Ever dug a foundation?
I know of architects who’ve done their time working on a construction site before they got anywhere near a university.
And there are others who took summer jobs on site, or did a bit of building work before they found their first architecture role. And some who are building their own home right now and getting their hands dirty.
But still, there are a lot of architects who haven’t done any physical building on site. And the truth is, once you get a steady job, or start running your own practice, it becomes difficult to break away and work on a building project.
You’re already working long hours that clash with the hours on most building sites, so even if you wanted to get some experience it would be quite challenging to do so.
It’s a shame, because it would be really beneficial for all architects to work on site in a practical, physical building role. Otherwise we have to deal with the challenges that arise when we create skilled architects and designers who have never been involved directly in the building process.
There’s something about being on site and bringing a project to life from the ground up, that gives people a much deeper understanding of what’s required.
As a young engineer in South Africa, I had to work a minimum of 6 months on site in order to get enough site experience to count towards my relevant experience to qualify as a Professional Engineer. I enjoyed the time on site as it gave me an insight on how buildings were put together and constructed on site, which has proved to be very valuable experience. I have spent a lot of time on site since then and make a point of taking my young engineers on site whenever I can as I strongly believe it makes them better engineers, as it broadens their experience and knowledge of the practical aspects of engineering. Wouldn’t Architects gain the same benefits if they did the same?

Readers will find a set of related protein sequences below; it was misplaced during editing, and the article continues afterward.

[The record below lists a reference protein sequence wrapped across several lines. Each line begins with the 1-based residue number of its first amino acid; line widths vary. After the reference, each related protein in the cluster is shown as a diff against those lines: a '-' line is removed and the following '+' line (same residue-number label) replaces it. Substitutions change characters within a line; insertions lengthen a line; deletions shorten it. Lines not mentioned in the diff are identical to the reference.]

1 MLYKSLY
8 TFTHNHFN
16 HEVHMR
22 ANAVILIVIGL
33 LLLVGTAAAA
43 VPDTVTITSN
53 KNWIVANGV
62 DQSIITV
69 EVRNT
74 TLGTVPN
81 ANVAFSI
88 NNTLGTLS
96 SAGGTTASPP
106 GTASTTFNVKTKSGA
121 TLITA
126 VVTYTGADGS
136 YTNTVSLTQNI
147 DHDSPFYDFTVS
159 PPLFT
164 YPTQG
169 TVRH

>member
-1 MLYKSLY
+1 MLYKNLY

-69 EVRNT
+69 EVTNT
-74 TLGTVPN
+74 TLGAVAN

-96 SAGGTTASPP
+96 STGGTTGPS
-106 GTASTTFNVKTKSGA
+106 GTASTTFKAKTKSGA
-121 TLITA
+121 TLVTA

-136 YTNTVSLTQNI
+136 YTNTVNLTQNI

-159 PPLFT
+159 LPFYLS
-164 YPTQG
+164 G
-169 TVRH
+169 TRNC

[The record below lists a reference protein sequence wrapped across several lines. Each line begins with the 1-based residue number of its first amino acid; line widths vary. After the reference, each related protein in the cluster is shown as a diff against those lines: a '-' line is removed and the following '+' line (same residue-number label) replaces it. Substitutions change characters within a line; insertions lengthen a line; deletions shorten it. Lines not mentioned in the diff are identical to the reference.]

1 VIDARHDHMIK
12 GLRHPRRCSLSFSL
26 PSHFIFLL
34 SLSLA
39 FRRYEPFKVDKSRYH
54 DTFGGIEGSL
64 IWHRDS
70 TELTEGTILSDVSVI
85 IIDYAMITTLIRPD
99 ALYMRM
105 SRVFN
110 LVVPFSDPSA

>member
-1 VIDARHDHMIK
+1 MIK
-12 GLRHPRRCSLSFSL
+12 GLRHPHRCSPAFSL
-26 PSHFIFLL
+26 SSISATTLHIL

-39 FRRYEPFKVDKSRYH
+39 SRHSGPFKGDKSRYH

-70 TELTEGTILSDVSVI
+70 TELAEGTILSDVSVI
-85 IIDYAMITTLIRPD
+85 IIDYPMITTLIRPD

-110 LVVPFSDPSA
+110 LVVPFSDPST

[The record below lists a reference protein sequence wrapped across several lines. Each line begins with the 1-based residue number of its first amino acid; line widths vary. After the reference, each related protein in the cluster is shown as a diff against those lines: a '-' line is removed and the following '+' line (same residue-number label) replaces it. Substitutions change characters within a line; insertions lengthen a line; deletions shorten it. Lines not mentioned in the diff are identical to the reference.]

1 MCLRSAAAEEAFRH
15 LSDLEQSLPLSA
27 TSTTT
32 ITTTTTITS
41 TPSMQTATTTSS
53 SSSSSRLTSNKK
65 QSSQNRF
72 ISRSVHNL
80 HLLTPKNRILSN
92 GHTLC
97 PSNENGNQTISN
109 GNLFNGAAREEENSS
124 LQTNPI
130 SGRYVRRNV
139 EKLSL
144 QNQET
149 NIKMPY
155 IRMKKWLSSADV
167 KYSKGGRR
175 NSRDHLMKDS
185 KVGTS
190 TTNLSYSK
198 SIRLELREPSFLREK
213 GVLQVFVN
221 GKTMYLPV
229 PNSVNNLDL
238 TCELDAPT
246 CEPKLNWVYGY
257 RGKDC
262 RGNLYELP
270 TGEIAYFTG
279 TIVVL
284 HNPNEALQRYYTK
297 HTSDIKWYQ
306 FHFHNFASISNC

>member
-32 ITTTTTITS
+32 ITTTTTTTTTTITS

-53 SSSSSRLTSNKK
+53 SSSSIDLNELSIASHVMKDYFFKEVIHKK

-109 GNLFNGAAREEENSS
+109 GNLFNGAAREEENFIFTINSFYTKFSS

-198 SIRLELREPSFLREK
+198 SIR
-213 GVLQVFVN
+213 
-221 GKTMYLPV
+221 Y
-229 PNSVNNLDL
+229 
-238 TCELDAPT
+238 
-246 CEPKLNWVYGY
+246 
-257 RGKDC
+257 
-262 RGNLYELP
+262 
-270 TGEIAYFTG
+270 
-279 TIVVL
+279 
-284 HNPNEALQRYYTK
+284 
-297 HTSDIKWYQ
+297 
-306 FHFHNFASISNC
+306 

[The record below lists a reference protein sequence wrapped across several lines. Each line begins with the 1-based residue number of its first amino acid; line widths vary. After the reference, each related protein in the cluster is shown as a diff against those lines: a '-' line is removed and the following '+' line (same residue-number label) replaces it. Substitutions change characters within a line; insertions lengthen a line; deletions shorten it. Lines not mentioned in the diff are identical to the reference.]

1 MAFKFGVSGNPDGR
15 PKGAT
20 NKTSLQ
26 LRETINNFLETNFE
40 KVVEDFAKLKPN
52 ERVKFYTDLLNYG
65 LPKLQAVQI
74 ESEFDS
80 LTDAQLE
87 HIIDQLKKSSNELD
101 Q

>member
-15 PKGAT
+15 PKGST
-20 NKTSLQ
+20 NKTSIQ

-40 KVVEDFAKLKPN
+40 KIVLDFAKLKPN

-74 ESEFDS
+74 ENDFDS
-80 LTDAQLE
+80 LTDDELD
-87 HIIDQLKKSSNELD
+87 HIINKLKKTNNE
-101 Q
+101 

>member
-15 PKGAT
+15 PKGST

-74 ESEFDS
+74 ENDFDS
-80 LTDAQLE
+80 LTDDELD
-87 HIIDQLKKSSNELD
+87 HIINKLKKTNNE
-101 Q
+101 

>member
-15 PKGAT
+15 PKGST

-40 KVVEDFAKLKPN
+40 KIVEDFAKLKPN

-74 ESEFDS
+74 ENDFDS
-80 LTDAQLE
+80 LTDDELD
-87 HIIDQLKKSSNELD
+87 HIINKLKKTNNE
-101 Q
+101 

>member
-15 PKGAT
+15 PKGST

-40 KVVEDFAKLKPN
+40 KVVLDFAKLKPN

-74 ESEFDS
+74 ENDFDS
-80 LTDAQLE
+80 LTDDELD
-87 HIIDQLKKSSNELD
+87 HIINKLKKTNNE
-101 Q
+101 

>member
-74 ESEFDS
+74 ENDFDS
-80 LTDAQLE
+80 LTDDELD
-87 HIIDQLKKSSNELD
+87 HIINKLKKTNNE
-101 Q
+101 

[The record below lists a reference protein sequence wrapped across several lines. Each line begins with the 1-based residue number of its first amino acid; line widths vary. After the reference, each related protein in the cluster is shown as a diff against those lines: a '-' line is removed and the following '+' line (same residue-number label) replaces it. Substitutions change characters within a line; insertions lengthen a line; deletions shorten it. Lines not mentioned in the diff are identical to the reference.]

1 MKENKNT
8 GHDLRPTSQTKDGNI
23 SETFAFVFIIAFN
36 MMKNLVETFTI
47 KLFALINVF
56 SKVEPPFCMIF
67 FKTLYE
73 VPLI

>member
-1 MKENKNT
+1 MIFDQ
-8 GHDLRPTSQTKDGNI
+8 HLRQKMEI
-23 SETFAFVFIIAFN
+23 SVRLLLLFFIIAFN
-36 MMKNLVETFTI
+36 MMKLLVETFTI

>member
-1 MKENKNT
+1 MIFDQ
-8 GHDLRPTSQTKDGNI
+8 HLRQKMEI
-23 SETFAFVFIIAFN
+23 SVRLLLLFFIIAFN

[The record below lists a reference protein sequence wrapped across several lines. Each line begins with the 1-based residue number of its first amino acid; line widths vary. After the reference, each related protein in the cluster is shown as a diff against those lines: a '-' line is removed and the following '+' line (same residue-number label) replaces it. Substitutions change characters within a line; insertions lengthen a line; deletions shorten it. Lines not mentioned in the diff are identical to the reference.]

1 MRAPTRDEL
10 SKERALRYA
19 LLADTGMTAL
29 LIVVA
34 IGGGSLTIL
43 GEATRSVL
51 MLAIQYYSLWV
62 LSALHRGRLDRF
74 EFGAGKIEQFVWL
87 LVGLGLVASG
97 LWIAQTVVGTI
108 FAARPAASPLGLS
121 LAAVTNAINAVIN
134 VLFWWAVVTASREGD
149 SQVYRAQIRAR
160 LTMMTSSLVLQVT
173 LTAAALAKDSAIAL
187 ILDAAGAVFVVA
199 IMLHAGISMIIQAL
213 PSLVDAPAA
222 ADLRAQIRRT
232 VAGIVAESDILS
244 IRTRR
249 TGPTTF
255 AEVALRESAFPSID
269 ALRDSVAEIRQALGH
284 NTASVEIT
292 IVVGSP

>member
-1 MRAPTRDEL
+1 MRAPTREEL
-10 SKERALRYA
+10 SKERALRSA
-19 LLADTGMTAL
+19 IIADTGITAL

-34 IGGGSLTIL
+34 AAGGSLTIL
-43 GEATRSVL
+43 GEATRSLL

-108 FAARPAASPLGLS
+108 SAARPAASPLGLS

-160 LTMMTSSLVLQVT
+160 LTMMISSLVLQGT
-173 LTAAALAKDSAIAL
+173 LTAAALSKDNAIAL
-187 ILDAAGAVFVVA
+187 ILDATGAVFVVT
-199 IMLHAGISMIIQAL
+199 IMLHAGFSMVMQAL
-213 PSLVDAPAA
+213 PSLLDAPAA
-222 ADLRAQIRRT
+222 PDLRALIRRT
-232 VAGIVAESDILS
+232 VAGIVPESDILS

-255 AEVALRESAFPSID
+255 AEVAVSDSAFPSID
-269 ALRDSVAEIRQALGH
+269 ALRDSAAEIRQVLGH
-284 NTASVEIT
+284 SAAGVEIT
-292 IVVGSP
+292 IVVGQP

Sydney-based architect Oliver Steele, founder of Steele Associates, shares my opinion and has talked openly about being one of a rare breed – an architect who builds. He says, “It is odd to me that it is considered unusual to do both. I’ve learned a lot about building from designing, and a lot about designing from building”.
It makes sense, doesn’t it? Engaging with the building process gives you more practical knowledge, and enables greater creativity as you can rethink what’s possible both in terms of materials and construction.
What can we do to make sure that junior architects in particular get this type of experience?
Do you think that more on site experience would be beneficial? Or perhaps you don’t think it’s necessary? I would be interested to hear your opinion on this.
And if you have any projects you’d like our input on, please don’t hesitate to get in touch.